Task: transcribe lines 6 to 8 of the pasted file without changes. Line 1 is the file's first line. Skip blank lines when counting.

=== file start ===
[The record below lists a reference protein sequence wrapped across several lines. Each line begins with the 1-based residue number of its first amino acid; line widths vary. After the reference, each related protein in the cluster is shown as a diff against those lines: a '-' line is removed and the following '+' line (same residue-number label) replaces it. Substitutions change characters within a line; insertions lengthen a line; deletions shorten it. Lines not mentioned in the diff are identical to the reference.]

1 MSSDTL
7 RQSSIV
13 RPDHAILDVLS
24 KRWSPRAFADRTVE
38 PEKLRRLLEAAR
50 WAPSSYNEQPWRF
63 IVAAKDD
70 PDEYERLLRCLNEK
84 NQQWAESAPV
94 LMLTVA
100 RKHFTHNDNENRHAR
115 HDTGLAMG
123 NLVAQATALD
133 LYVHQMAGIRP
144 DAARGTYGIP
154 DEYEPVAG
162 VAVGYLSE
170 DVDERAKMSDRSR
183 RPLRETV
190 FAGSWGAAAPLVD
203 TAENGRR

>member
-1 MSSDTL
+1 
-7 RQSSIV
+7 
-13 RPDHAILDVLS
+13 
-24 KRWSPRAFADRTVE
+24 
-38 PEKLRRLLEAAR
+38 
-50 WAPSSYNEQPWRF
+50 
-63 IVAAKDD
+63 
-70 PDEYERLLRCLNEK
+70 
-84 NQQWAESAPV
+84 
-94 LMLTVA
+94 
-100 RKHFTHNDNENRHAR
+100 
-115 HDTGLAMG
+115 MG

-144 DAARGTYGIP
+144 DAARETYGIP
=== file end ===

38 PEKLRRLLEAAR
50 WAPSSYNEQPWRF
63 IVAAKDD